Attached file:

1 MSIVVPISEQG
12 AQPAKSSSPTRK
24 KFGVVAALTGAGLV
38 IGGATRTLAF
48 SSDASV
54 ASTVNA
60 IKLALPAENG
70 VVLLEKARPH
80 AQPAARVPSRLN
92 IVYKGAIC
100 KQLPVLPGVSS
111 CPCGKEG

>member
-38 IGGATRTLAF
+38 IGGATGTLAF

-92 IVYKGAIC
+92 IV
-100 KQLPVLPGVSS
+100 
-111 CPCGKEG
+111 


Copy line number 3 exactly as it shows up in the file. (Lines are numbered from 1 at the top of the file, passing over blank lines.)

24 KFGVVAALTGAGLV